With this book, King aims to help women catch a vision for flourishing as image bearers and fulfilling the cultural mandate—and the Great Commission—according to their design and God’s purposes. King has a gift for conveying critical theological truths in easy-to-understand language. Such skillful writing lends toward accomplishing her goal.

King’s eighth chapter, “Women in the Church,” provides substance for contemporary ecclesiological debate. Writing from a complementarian perspective, the author nonetheless laments the disturbing tendency of church leaders to accent limitations on women’s roles rather than freedoms. Juxtaposing such restrictive attitudes against Romans 16, King highlights women who worked hard, sacrificed, became imprisoned, and risked their lives alongside Paul for the gospel’s sake—each of whom Paul esteemed and honored by name in his letter. Consequently, King asserts that outside of the office of elder/bishop/pastor, “women are able to lead, teach, serve, and love in the same way the faithful sisters in Romans 16 lived out their giftedness in the early church” (p. 106). Likely, King will garner pushback on this statement from those who embrace a more restrictive view of complementarianism. Considering her exposition of the text, however, critics will face a challenging task in arguing with her.

One weakness of King’s work is her over-reliance upon the created identity found in Genesis 1 and 2 in her discussion of identity. While created identity is crucial to an accurate understanding of self, it is shared by all image bearers—all human beings—regardless of whether they are spiritually dead or alive in Christ. Believers wishing to flourish in the kingdom must also live in light of their redemptive identity received through union with Christ upon salvation. Not only do believers bear God’s image, but they also bear, in increasing degrees, Christ’s image. Adam and Eve were naked before the fall, but believers are clothed in the righteousness of Christ and filled with the Holy Spirit. Whereas the Old Testament focuses on created identity, the New Testament shifts its gaze toward redemptive identity–which is given only to God’s elect. I believe King applies this perspective, but it does not appear in chapter two’s discussion on identity.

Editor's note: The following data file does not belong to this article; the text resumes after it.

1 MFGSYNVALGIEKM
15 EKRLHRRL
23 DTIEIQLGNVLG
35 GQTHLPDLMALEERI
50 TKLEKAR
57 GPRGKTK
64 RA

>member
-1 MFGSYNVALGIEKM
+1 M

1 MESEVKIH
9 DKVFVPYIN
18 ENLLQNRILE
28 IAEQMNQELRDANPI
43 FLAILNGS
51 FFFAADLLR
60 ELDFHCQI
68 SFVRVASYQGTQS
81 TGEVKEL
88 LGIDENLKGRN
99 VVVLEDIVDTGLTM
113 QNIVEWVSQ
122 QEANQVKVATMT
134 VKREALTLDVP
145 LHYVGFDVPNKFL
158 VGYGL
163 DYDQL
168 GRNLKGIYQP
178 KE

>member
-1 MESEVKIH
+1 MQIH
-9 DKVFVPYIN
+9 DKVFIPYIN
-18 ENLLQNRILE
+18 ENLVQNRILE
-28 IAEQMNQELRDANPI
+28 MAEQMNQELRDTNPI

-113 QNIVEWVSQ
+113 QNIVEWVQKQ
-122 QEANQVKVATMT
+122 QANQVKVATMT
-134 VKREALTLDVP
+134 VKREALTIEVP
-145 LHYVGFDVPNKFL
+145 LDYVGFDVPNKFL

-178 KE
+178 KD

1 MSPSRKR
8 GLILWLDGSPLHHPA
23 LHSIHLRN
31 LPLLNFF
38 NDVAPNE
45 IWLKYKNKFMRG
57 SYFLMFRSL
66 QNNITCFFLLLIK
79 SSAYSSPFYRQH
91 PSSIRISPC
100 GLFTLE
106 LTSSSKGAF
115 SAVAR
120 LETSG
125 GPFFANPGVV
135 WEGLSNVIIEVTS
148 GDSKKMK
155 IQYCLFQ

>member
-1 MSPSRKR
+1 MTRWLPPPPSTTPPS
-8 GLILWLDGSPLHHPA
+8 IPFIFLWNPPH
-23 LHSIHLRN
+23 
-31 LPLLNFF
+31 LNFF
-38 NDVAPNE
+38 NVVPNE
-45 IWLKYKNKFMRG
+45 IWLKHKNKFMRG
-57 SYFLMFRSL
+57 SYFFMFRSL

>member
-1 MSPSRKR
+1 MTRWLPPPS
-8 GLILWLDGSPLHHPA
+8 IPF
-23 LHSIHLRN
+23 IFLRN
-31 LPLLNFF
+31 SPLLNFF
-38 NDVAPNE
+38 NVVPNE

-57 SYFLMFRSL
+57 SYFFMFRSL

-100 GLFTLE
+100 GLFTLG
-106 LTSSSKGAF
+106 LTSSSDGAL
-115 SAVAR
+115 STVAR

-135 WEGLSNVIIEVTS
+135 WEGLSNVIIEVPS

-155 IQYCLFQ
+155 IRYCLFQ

While King writes The Calling of Eve to inspire women of the church, her book could and should be used also to inform the church. Women wrestling with how they can fit into and serve God’s kingdom should indeed read the book. However, pastors, ministry leaders, and seminary faculty and students who do or will shepherd or teach women should also read it to equip themselves for encouraging, empowering, and promoting the flourishing of the women they serve.

Angelia Dittmeier

PhD Candidate,

The Southern Baptist Theological Seminary